In the Der brillante Schachzug 100 problems, a lot of positions are way too hard for a non top engine.
That's the whole idea, all of them are terrifically hard.
Given about an hour of compute time, an engine like crafty will solve a significant number of them.
I would be curious to see how solve rate changes when the energy is split in a parallel manner.

But lacking that sort of hardware, it would take a lot of effort to perform the test on my kind of hardware.

The Arasan test does have ten or so very tough problems, but it also has a share of problems that are good and easy.
I would prefer uniform difficulty (and in the case of DBS100, it is uniformly horrendously difficult).
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But sharing ideas is an even greater virtue. We have another word for this. It is called teaching.

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Laskos
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Re: parallel search speed measurement

Post by Laskos » Thu May 26, 2016 3:27 pm

Dann Corbit wrote:I would be interested to see a problem solving test done in parallel with time allotted inversely proportional to threads.

E.g. given 100 very hard problems (e.g. Der brillante Schachzug 100 problems)

Give 100 problems 32 seconds each with 1 thread
Give 100 problems 16 seconds each with 2 threads
Give 100 problems 8 seconds each with 4 threads
Give 100 problems 4 seconds each with 8 threads
Give 100 problems 2 seconds each with 16 threads
Give 100 problems 1 seconds each with 32 threads (or whatever you have available)

About one hour per test for the 1 thread and 32 seconds for the 32 threads.

In theory, the smaller thread count would do better because of having no SMP loss. But I suspect that the heavy thread counts would do better in the same time.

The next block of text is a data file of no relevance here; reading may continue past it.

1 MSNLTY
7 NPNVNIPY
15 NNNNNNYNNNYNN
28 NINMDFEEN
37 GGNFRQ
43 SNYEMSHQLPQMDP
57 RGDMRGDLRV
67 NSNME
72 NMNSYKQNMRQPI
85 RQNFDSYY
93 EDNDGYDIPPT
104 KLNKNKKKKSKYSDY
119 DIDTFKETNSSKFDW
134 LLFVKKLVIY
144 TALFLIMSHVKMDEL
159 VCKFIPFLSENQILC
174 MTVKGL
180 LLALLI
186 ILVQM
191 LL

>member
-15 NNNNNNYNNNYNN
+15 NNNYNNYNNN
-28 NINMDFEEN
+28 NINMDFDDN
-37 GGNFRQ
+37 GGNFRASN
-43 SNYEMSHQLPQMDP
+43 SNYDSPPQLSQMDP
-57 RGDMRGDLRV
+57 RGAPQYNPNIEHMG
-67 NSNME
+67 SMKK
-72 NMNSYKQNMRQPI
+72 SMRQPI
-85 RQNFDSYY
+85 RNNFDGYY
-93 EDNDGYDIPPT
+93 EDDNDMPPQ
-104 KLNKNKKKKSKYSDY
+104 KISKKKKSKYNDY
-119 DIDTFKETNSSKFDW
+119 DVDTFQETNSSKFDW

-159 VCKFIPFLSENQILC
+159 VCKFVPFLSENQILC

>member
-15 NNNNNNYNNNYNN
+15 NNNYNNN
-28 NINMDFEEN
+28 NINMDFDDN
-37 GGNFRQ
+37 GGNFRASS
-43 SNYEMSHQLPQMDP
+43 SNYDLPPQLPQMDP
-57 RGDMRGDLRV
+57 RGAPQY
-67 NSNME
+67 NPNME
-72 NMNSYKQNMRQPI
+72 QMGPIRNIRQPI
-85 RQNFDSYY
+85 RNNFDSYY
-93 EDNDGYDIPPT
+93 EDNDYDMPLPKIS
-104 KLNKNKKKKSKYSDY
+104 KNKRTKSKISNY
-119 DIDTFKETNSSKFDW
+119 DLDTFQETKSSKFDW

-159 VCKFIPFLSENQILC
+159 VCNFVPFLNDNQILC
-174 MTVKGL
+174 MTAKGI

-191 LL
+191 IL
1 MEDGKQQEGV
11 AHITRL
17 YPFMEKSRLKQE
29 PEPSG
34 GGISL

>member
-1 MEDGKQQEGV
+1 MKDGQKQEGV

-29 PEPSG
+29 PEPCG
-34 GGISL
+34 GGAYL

The reason is that I suspect parallel searching may actually find the answers faster due to SMP uncertainty, but it is only a guess.
Bob is testing time-to-depth, not time-to-solution or number of solutions. If the engine doesn't widen or narrowing its search, like Crafty 25, then time-to-depth is the best and easiest measure. If it uses, for example widening Lazy-SMP, like Komodo or Stockfish, then your proposal is interesting. I considered it since awhile, because it's easier to use a testsuite than to run many multithreaded games at long time control. Based on Arasan 19 testsuite with 1 minute per position on 1 thread, I concluded a rather low speedup 1 -> 4 cores of 2.6 for Komodo and 2.4 for Stockfish dev. I am not sure why the numbers are so low. Even Arasan 19 seems too hard for Crafty at say 1 minute 1 thread test, it solves only about 20% of positions. In fact, I am amazed at how weak Crafty 25, a year 2016 formerly top engine, tactically is. On WM testusite is solves about 50% of positions n 1 minute 1-thread search, worse than Shredder 8 of 2003. But the parallel search in Crafty 25 seems to work well, on time-to-depth I am getting about 3.2 speedup 1 -> 4 cores, better than Komodo with 2.6 and Stockfish dev. with 2.4 on Arasan 19.